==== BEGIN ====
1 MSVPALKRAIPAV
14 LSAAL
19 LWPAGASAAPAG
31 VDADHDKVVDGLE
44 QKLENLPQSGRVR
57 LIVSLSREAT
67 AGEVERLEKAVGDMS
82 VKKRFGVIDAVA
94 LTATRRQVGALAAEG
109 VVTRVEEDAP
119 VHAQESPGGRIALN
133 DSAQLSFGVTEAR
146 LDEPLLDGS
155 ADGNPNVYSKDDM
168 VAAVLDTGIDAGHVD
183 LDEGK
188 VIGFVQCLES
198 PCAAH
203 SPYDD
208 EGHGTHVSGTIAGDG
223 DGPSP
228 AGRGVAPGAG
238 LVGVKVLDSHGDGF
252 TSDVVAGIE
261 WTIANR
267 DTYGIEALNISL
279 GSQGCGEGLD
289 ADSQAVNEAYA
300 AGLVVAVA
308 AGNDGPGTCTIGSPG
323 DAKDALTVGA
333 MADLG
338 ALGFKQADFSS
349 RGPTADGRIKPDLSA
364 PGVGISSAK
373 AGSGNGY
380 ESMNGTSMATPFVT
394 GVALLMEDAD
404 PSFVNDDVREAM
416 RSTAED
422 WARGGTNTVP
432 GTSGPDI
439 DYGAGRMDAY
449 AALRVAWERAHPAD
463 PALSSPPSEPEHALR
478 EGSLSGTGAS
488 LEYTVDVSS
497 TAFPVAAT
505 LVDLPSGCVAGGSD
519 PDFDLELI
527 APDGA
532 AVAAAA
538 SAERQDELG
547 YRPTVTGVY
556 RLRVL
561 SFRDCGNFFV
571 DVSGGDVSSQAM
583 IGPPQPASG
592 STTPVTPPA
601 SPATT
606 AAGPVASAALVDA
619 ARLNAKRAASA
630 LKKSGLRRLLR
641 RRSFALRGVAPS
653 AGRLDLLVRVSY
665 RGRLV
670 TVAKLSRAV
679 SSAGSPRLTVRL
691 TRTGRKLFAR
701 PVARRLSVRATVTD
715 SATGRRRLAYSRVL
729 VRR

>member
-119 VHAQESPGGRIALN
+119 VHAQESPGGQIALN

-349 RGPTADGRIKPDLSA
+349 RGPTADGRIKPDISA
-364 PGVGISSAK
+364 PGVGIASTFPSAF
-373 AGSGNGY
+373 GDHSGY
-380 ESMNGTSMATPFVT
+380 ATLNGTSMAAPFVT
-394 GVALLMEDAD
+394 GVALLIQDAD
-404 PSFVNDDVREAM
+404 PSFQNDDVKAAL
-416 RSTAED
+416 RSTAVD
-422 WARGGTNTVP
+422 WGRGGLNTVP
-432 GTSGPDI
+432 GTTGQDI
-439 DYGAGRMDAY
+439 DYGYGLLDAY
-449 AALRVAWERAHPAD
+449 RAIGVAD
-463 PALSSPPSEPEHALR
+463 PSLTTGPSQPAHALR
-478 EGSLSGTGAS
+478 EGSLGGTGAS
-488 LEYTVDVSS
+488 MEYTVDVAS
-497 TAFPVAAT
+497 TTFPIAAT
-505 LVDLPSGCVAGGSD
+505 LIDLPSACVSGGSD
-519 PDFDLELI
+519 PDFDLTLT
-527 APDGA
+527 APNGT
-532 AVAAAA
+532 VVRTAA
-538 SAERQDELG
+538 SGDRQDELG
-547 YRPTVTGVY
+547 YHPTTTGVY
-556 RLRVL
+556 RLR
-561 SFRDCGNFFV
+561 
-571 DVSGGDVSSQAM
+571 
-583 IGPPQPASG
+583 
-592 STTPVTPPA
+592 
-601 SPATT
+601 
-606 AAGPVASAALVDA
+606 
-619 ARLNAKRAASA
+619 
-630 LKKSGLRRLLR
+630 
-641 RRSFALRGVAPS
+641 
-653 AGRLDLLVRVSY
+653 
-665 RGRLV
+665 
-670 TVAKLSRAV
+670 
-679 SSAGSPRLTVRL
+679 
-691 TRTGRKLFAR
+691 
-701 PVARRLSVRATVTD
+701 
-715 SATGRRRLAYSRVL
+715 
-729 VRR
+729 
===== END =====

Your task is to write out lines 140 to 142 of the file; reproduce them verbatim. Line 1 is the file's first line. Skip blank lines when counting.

-665 RGRLV
+665 
-670 TVAKLSRAV